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Rudder pedals IRL

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Hi,A simple question for a real pilot or anyone else who knows - how does the rudder pedals work in a real a/c? What I mean is do you push the right or left pedal forward to turn right and vice versa?TIA,

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Richard,I believe its: Right pedal forward == right turnLeft pedal forward == left turnRight toe brake == brake on right sideLeft toe brake == brake on left sideCH products sells pedals for FS if your interested

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Hi Dan,Thanks for your reply, can anyone else confirm this?And thanks for the tip, but I already have a pair of CH pedals - that's why I'm asking ;-)

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Guest wee_davie_2612

EDITConfirmed :)Brakes - Right toe = Right brakes etc.Hope it helps :)David ;)

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Guest chris_kirk

Yes, confirmed. Push right pedal to yaw right, left pedal to yaw left. I'm not a professional pilot, but a student pilot with 6 hours in a C-152 and 1 hour in a C-172 (i.e. I don't know much... but I do know this!)Any particular reason for your doubt?Chris Kirk

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Hi David,That's the way I have my pedals configured now and what feels most natural to me, but as you can see in Dan's post above he claims the other way around and that's also how it's modeled in PMDG's virtual cockpit - ie when the right pedal is moved forward the a/c turns right.Hmm...could someone please shed some light here?

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Guest chris_kirk

>Think of the rudder pedals as the handle bars on your bike,>Push your right arm forward and you turn left, left forward>you turn right.Sorry David, but you've got that backwards. If the analogy were correct then on the bicycle you'd push your RIGHT arm forward to turn RIGHT. You are correct about the brakes though.Chris Kirk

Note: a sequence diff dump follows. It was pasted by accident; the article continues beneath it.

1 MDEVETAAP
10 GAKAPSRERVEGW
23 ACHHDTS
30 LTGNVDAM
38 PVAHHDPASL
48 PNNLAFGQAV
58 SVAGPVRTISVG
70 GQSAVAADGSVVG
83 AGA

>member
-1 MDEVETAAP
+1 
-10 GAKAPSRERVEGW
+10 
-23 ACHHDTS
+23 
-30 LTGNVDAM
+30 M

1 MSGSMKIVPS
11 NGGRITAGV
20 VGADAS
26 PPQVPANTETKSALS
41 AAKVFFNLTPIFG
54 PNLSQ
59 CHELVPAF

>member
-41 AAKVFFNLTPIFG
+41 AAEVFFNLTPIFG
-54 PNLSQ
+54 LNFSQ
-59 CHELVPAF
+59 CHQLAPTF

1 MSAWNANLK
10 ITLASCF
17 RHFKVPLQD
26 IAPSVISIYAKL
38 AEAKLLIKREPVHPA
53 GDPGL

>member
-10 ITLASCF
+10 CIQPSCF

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Thanks Chris, guess I'll have to reprogram my brain when it comes to right/left after changing my pedals ;-) Have always felt more natural with pushing right pedal forward to turn left and left pedal forward to turn right, but then I noticed the animation in the VC was the other way around.

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Guest chris_kirk

Richard.I can understand perfectly. When I was a kid I was given a tour of a BAC 1-11 flight deck and all the controls were explained to me. I was informed that the rudder pedals were used for yawing the nose left and right. Unfortunately for me the captain who was showing me around never got to the level of detail of explaining WHICH WAY the aircraft would yaw (it was obviously such second nature to him that it never occurred to him that an explanation was even necessary!)After the tour I was thinking about all that I had been told and, like you, felt it more natural to push the left pedal for a right yaw. For years afterward I was quite convinced that the pedals worked in this backwards fashion and never thought to check!Thank God that I had several years of pretty intensive simming in which, as you nicely put it, to reprogram my brain before I got anywhere near flying a real aircraft!I'm flying this Saturday... what's the betting that all of a sudden I'm going to try to revert to the old, wrong, way of doing things?!!Chris Kirk

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Guest kloker

Just to contribute:I, too, am a student pilot and for the rudder pedals its push right, turn right; push left, turn left. Actually, it's a yaw, not a turn. But, it was very unnatural to me to begin. I think my brain regarded it as when you ride and steer a snow sled, when it's the other way around.keith

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Guest stockerharris

Richard,The interesting thing to one interested in details, is that the rudder pedal configuration is historic.At the beginning the rudder was controlled by a rudder bar pivoted in front of the joystick and pushed by the pilot's feet.If you pushed with your left foot, thus shortening the port (left) rudder wire, you pulled the rudder to port. This produced a yaw to port (left). If you draw a little diagram it is easier to see.If you load the default Curtis you can see the rudder attachmnts, wire and pulley blocks.In this day and the age of fly by wire you could have any convention you pleased, but the original convention has survived.David.

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